Students are taking notice of their four-legged classmates training to serve.

Gerardo Altamirano, the assistant dean and director of the Disability Resource Center, said he has noticed more service animals on campus because he thinks the stigma about disabilities is starting to change.

There are currently 2,740 students registered with the Disability Resource Center, Altamirano said. Students are not required to register their service dog or emotional support animal, so there are not exact numbers.

There are two animals that are considered service animals: either a dog or a miniature horse, Altamirano said. Emotional support animals can be any animal, but they are not protected under the American Disabilities Act. Only service animals are allowed on campus outside of dorm rooms.

Students only need to register the service animal if he or she lives on campus or if a teacher requires the registration for class.

Ashley Rosser, a 20-year-old UF advertising junior, trains service animals. She started volunteering with New Horizon Service Dogs Inc., a nonprofit organization that pairs trained dogs with disabled people, two months ago.

New Horizon Service Dogs sent instructions to Rosser about how to train and socialize Rhea, Rosser’s golden retriever. Rhea is learning how to pull open doors and acclimate to different environments a student may go to, like class, campus and the library.

Victoria Maddison, a 19-year-old UF health education and behavior sophomore, is training her own emotional support dog Hazel, a 3-month-old miniature Australian shepherd.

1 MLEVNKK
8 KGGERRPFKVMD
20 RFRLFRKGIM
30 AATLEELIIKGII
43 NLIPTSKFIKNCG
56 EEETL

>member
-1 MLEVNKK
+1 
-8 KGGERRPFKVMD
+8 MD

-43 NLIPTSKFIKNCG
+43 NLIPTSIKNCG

A person does not need to be certified to train an emotional support animal, Maddison said.

Maddison grew up with animals and trained her childhood dog, Carly, when she was 14 years old. She said she didn’t enjoy college and became sad without the comfort of her pets running up to greet her at the end of the day.

“I really wanted that again — to come home, be excited and have something to look forward to,” Maddison said.  

Maddison said she’s noticed an increase in service dogs and emotional support dogs on campus and in the community.

To own an emotional support animal or service dog, Altamirano said, a person may have a disability that prevents them from going about their day like others. This could include epilepsy, diabetes, post-traumatic stress disorder, depression, anxiety or a balance or blindness-related disability.

“A service animal should be conceptualized as a wheelchair,” Altamirano said. “It is an extension of the individual that allows them to function in society. It can serve as a buffer for an individual that has severe social anxiety, or if the individual is about to have a seizure it bolsters a purpose.”